On 18.12.2013, adidas AG filed a European trademark application no. 12442166 in class 25 for the figurative trademark with the following description “the mark consists of three parallel equidistant stripes of identical width, applied on the product in any direction.” and following reproduction:
(further: Adidas trademark).
Trade mark was registered and Shoe Branding Europe BVBA filed an application for declaration of invalidity as the contested trademark has no distinctive character. CD invalidated the Adidas trademark on the ground that the mark at issue was devoid of any distinctive character, both inherent and acquired through use. Adidas filed an appeal and claimed that that mark had acquired distinctive character through use. The appeal was dismissed. BoA stated that the contested trademark was inherently devoid of distinctive character and applicant did not prove that contested trademark acquired distinctive character through use throughout the EU. Adidas filed an appeal.
Adidas argued that as a result of misinterpretation of Adidas trademark and misapplication of the ‘law of permissible variations’, the BoA dismissed number of evidences. Applicant stayed that Adidas trademark is a surface pattern that may be reproduced in different dimensions and proportions depending on the goods on which it is applied. The GC noticed that trademark was registered as figurative trademark what is confirmed by trademark description. Figurative mark is registered in the proportions shown in its graphic representation. Neither graphic representation, nor description of the Adidas trademark proves that it is composed of a series of regularly repetitive elements. Considering the above GC concluded that the Adidas trademark is an ordinary figurative mark.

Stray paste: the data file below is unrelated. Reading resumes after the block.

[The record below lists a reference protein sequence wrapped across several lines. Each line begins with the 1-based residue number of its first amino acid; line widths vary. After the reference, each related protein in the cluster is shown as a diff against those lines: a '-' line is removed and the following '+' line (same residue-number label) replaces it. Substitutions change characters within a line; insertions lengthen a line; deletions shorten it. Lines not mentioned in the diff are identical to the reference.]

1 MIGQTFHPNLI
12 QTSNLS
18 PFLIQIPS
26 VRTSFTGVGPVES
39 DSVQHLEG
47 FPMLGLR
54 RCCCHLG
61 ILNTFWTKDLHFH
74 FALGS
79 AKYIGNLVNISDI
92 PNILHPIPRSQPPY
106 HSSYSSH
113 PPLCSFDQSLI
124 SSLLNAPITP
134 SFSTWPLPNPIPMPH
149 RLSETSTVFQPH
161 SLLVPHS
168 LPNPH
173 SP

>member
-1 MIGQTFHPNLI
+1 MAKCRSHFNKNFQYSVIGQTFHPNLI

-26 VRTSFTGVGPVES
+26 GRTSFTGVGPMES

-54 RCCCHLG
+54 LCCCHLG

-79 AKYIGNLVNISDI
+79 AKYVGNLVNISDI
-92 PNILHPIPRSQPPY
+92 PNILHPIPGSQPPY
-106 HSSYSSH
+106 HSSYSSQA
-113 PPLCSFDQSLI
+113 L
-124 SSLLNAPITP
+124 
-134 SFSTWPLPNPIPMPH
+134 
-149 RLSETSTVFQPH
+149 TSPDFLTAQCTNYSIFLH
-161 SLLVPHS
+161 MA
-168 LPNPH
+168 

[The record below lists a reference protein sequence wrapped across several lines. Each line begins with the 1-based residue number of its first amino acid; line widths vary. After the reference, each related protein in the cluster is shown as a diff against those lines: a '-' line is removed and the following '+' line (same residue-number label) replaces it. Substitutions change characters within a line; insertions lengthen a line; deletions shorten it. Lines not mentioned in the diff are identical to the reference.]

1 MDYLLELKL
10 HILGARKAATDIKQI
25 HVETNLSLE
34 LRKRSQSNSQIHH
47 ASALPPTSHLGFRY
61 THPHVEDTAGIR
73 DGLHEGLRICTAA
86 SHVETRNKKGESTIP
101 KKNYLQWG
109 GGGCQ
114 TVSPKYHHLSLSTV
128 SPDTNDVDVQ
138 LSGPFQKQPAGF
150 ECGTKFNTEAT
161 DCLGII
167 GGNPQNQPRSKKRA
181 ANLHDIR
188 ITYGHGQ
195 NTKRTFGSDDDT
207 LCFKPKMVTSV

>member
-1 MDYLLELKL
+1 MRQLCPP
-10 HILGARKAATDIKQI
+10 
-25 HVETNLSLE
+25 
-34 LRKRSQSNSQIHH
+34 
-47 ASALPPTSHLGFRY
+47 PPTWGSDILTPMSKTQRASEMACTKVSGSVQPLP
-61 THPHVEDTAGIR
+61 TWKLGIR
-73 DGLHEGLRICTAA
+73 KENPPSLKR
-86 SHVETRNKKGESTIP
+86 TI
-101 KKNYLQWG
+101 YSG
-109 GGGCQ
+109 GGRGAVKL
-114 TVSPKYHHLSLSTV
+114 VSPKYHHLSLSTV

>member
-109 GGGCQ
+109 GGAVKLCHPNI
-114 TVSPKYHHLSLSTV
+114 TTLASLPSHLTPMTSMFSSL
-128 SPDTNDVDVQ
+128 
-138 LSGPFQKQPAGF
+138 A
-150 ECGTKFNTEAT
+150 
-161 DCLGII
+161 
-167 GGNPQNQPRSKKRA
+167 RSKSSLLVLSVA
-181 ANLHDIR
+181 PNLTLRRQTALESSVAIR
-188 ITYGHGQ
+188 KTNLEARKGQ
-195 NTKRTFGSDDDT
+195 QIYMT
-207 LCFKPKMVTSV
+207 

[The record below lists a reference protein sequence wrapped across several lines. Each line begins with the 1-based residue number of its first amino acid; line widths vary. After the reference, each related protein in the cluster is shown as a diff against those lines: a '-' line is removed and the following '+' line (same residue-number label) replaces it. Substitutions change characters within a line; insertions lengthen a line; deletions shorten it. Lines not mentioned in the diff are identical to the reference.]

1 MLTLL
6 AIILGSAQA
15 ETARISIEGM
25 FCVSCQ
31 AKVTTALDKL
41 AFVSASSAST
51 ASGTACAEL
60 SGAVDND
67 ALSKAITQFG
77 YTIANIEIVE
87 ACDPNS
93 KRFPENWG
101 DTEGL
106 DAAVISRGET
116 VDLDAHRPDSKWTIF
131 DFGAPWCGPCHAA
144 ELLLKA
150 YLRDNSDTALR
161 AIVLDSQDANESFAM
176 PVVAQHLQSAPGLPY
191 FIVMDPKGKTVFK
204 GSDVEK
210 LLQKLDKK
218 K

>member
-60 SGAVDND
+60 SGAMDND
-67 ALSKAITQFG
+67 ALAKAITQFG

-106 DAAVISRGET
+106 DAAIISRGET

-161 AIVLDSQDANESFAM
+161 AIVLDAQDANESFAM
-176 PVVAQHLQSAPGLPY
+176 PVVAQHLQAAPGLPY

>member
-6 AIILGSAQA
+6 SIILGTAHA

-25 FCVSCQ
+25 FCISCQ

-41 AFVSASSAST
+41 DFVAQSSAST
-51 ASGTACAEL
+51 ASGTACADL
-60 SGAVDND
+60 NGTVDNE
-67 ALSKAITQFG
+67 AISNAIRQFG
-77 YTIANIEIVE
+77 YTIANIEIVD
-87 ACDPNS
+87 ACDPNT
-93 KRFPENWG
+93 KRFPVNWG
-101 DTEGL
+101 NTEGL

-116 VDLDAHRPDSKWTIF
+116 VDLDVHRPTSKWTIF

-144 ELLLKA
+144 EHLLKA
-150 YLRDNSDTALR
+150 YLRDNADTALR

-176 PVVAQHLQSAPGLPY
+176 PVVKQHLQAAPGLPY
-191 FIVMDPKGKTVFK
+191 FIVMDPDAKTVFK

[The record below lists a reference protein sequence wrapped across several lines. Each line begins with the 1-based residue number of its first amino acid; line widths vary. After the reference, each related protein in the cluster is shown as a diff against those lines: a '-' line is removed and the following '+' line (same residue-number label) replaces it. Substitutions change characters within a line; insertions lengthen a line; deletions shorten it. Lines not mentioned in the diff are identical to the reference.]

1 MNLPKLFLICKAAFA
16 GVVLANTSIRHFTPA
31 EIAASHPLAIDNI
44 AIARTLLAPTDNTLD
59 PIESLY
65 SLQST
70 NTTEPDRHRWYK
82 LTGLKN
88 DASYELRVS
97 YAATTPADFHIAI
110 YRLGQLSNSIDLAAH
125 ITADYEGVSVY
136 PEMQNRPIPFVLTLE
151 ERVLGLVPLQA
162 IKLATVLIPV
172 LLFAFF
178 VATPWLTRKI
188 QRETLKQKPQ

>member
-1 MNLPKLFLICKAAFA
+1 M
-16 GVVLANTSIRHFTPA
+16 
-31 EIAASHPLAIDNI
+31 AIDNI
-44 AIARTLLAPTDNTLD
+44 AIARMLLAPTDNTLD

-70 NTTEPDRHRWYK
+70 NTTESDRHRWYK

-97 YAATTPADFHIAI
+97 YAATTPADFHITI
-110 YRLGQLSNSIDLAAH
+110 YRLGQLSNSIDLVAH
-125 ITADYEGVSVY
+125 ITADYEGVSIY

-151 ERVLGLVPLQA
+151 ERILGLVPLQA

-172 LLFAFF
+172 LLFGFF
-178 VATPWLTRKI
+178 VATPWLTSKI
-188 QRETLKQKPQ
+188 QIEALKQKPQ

Adidas argued that the rule that the trade mark may be used in a form differing in elements which do not alter the distinctive character of the mark in the form in which it was registered, shall refer to the acquired distinctiveness. GC shared this point.
Adidas did not argue the extremely simple character of its trademark but raised that BoA wrongly assessed that even a slight variation produce a significant alteration to its the characteristics as registered. The GC did not share applicant argumentation and noticed that simpler the mark, more likely its alternation will affect one of its essential characteristics and the perception of that mark by the relevant public.
As to the inversion of the colour scheme, the GC stayed that because of extreme simplicity of Adidas trademark, the act of reversing the colour scheme, even if a sharp contrast between the three stripes and the background is preserved, cannot be described as an insignificant variation. The same refers to the colours combination.
As to the acquired distinctiveness, GC noticed that number of evidence submitted by applicant did not refer to the Adidas trademark. Moreover, GC found that it was not possible to establish a link between the figures provided by the applicant and Adidas trademark, as well as between those figures and the goods in question. Adidas submitted mark surveys conducted in five MS. GC noticed that the results of the five market surveys can neither be extrapolated to all the MS, nor be completed and supported, in MS which were not covered by those surveys, by the other evidence produced by the applicant. Considering the above, the GC found out that the applicant do not prove use of the mark at issue throughout the territory of the EU. Furthermore provided evidence were not sufficient to demonstrate that, by virtue of that use, the contested trademark has come, in the whole of that territory, to identify the goods for which it was registered, and thus to distinguish those goods from those of other undertakings.
Based on the above the GC dismissed the appeal.